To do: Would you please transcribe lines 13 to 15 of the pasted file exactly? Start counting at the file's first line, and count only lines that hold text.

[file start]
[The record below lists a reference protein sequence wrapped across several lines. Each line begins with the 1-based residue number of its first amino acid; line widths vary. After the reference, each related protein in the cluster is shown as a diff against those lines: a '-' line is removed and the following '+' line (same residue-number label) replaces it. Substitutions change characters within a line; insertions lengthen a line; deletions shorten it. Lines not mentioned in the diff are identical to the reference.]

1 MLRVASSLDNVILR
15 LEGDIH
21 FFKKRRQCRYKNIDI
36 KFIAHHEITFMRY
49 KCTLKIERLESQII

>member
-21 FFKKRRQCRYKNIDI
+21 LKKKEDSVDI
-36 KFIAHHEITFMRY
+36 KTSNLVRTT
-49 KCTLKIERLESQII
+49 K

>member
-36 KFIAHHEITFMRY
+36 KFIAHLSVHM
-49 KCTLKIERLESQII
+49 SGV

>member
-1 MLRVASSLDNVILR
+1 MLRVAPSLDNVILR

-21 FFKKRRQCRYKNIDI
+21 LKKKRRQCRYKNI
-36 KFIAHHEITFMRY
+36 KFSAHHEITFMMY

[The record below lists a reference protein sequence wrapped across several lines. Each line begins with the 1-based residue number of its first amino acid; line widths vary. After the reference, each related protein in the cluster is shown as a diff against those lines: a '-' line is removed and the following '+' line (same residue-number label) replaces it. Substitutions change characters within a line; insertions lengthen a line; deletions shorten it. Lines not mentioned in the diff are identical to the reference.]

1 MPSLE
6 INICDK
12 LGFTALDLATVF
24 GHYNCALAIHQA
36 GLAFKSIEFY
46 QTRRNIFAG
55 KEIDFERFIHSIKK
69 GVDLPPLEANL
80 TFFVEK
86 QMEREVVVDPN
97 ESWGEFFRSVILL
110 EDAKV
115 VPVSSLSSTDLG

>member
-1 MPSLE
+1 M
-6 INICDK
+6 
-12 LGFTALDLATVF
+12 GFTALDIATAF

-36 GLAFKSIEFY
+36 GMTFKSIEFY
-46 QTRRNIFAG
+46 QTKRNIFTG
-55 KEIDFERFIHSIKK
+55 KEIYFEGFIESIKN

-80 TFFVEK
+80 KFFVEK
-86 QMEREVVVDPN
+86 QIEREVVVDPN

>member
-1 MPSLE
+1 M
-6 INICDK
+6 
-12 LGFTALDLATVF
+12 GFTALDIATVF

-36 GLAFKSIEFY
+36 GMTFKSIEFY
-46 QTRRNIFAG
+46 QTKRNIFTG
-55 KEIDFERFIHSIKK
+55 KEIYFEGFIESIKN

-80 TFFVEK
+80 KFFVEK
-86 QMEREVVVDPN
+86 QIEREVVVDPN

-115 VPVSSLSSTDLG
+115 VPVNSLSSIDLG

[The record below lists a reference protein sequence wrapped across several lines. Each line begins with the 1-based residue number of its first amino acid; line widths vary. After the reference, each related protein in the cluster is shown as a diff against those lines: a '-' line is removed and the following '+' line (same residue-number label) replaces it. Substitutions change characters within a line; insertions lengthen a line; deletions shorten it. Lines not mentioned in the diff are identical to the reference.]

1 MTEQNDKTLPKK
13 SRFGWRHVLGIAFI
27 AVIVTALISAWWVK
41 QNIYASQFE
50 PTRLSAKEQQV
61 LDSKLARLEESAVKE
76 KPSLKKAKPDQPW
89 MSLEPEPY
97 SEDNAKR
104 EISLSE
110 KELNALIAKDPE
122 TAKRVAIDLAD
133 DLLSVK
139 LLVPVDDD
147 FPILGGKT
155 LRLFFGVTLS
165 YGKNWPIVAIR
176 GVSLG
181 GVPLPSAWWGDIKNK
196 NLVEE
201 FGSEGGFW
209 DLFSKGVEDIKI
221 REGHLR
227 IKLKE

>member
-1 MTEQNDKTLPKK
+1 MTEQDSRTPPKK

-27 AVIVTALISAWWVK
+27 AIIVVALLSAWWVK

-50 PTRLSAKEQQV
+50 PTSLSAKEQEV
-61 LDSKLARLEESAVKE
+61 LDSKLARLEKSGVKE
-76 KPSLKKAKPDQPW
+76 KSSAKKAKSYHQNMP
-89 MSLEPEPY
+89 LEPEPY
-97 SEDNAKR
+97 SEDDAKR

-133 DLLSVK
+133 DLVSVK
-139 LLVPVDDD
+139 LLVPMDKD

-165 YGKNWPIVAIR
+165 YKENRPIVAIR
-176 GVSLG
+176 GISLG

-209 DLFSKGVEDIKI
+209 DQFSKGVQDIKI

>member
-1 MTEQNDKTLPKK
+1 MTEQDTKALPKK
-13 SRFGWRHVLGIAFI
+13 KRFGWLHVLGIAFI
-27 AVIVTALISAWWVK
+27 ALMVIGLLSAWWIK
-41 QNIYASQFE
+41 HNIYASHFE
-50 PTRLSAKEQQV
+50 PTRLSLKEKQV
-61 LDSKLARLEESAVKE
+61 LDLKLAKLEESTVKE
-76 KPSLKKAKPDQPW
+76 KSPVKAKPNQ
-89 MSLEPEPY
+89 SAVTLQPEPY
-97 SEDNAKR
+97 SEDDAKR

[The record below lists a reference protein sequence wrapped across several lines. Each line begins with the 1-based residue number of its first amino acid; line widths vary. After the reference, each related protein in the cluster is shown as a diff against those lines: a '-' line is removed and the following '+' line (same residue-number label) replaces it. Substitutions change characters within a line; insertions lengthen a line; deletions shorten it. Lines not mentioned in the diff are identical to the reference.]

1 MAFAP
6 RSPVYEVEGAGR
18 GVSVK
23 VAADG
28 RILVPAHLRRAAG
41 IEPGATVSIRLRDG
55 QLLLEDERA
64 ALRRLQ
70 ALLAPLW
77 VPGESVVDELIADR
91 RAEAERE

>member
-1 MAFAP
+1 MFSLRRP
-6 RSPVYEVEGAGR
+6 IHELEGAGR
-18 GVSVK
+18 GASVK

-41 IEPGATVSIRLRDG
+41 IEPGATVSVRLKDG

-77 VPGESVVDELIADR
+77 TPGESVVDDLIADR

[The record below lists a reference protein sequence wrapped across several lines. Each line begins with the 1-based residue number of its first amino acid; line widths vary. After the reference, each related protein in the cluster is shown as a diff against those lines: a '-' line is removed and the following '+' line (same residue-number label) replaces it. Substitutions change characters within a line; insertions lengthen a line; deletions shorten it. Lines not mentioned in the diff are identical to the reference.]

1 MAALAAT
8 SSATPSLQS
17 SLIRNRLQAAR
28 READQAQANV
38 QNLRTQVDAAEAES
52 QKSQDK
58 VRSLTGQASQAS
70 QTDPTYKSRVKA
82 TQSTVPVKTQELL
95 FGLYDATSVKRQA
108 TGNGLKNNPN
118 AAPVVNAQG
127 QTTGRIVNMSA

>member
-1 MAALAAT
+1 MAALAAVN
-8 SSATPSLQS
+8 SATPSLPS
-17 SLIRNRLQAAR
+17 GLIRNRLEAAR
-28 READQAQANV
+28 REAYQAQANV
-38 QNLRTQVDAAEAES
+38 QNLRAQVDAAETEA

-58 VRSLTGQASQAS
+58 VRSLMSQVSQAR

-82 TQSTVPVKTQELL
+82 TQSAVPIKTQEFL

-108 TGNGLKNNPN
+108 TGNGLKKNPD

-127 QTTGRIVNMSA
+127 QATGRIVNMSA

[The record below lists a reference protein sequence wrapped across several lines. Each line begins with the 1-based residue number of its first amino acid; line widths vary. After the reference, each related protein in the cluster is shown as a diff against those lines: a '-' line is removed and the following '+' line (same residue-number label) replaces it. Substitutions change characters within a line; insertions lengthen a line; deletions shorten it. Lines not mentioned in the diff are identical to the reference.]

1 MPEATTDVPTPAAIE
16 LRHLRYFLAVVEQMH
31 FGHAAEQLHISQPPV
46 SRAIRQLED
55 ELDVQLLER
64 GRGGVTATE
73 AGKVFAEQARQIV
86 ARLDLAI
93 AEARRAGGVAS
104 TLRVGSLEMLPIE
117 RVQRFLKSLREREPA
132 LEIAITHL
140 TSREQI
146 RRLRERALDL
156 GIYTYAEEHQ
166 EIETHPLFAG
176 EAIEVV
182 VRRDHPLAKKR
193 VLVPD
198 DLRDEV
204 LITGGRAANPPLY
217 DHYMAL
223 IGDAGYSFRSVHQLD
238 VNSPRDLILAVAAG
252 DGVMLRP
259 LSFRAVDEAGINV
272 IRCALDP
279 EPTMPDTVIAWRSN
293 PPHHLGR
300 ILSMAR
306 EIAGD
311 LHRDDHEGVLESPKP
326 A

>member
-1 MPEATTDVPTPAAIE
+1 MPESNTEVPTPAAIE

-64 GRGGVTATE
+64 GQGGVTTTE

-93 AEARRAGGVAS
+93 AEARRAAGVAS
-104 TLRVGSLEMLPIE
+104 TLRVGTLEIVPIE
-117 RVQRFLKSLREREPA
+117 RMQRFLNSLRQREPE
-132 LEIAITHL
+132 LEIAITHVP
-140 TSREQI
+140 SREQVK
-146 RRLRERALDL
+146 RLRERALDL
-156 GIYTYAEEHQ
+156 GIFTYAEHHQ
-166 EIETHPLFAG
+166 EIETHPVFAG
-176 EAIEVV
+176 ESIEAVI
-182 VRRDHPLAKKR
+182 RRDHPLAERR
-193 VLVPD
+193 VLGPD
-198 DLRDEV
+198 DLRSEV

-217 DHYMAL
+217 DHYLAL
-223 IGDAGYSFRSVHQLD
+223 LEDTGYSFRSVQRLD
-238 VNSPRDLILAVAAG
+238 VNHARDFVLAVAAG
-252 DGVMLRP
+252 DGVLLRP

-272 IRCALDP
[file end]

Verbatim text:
+49 K

>member
-36 KFIAHHEITFMRY